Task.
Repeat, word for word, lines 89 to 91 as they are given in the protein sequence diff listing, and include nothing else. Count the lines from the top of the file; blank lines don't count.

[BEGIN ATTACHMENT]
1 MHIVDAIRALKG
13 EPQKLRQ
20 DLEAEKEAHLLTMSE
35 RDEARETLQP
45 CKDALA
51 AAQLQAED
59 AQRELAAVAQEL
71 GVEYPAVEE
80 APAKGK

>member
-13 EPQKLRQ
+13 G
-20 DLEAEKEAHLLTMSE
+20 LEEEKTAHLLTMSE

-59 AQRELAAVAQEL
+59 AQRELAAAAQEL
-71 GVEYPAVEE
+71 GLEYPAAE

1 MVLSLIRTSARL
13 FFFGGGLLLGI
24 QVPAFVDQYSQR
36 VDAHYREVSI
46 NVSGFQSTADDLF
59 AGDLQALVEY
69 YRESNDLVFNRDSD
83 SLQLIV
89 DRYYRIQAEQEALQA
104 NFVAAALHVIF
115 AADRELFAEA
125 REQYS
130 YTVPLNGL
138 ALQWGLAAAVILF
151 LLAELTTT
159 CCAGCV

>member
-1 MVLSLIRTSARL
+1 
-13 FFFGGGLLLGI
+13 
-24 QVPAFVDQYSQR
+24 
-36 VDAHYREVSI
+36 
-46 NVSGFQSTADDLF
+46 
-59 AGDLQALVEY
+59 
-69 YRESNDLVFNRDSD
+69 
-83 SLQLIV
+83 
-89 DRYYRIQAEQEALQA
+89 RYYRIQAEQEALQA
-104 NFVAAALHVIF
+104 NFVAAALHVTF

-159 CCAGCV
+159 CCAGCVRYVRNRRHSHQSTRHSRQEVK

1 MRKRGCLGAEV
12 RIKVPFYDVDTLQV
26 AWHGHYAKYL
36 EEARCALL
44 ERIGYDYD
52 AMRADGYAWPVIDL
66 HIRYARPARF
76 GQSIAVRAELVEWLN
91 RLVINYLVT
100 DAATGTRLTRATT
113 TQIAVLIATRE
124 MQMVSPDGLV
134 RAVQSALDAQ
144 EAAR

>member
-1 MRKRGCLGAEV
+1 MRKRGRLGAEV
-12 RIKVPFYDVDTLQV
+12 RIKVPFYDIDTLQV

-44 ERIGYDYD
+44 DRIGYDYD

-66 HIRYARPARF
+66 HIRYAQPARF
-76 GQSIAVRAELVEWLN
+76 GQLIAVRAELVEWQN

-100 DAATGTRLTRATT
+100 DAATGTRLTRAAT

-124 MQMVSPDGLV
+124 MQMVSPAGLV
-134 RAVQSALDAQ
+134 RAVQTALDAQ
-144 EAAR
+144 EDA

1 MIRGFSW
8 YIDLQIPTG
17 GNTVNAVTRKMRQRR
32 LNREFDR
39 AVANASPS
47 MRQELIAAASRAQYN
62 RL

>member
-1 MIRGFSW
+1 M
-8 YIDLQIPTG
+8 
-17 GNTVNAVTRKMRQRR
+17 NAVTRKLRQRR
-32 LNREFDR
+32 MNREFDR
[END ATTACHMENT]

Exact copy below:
-144 EAAR
+144 EDA

1 MIRGFSW